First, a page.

This came following the incident at the 2019 Pan-American Games which Tori Franklin referred to, when American hammer throw-winner Gwen Berry raised her fist at the end of the medal ceremony and fencing winner Race Imboden knelt down during his medal ceremony to protest against racial inequality in the US.
Both were put on a probation for 12 months, and Berry said she lost sponsorship.
Such a stand comes with a serious cost for the athletes - not just financial but for their lives too.
The most iconic display of this remains Americans Tommie Smith and John Carlos who stood on the 200m podium shoeless with black socks, black gloves and fists raised at the 1968 Mexico Games. Both, with silver medallist Australian Peter Norman, were also wearing Olympic Project for Human Rights badges.
The Americans were suspended and banned from the Olympic village. All of them were ostracised when they went back to their countries and Australia only officially apologised years after Norman's death.
But today, the three men are celebrated as legends and heroes, even by the IOC itself.
At the 2016 Olympics in Rio, the marathon silver medallist Feyisa Lilesa surprised the world when he held up his crossed wrists above his head (as if they were shackled) while he crossed the finish line, a sign bringing awareness to the Oromo protests happening in Ethiopia at that time, against social and political marginalisation.
Feyisa Lilesa made the gesture as he crossed the line - and again at a press conference
Ethiopia's Prime minister resigned two years later with the new leader implementing many reforms. If the change was not directly caused by Lilesa's stand, there is no doubt he forced the world to look at what was happening in his country at that time.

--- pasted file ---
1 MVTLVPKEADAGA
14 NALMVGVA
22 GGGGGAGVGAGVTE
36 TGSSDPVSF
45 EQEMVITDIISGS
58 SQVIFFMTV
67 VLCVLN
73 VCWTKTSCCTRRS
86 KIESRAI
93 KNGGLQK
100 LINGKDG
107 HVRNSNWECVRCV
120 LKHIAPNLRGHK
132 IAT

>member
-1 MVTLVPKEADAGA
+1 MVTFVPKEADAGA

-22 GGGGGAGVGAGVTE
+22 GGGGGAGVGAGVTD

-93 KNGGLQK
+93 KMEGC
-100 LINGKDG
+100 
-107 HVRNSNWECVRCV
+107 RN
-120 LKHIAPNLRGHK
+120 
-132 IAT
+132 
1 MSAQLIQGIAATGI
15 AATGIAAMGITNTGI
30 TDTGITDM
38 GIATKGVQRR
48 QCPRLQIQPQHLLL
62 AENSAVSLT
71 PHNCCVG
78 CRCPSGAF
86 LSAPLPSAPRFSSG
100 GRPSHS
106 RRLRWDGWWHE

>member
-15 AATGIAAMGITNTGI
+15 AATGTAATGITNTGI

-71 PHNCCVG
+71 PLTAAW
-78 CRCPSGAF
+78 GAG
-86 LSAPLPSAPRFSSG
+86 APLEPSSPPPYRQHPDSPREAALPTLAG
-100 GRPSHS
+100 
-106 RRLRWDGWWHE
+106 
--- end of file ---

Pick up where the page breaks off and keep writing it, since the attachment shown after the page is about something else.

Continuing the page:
But the IOC's rule 50 is clear - such a demonstration is not allowed at the Olympics.
Tori Franklin says athletes are trying to find a common ground with the Olympic authorities.
“The athletes have created the Athletics Association which is run by a few track and field’s athletes. They’re doing their part as well, trying to urge the US Olympic committee to allow protests within competition without getting punishment for those athletes.”
- Breaking down racial barriers
In the documentary Jesse Owens Returns To Berlin, the legendary black American athlete - whose dominance at the 1936 Olympics, under Hitler's gaze, proved everything wrong with the Nazi's horrific ideology - says, “there is a bond among athletes of every race, religion and colour that transcends all prejudice.”
Sprinter Owens won four golds that Olympics. He knew all about the power of sport to break down racial barriers.
An example of it was his friendship with German long jump athlete Luz Long - the physical archetype of Hitler’s Aryan theory - at a time in history when everything in the world seemed to oppose them. But they maintained a shared humanity through sport and, perhaps, their faith.
Some 84 years later, athletes across sports united to make a stand against racism, It may have been sparked by events in the US, but the reaction was global.
Look at Burnley captain Ben Mee, seething with barely-contained anger in a live interview in response to a plane being flown over his club's ground with a White Lives Matter banner.
“What next?” was the question that followed the NBA Milwaukee Bucks' boycott on 26 August.
“It’s a long road” said Tori Franklin, reflecting on the year.
“But I do think that the things that we are doing are making an impact”.
It will require more than just sport to change the world for better.
But history has proved that sport has power; the power to unite people, inspire change, create hope and break down racial barriers.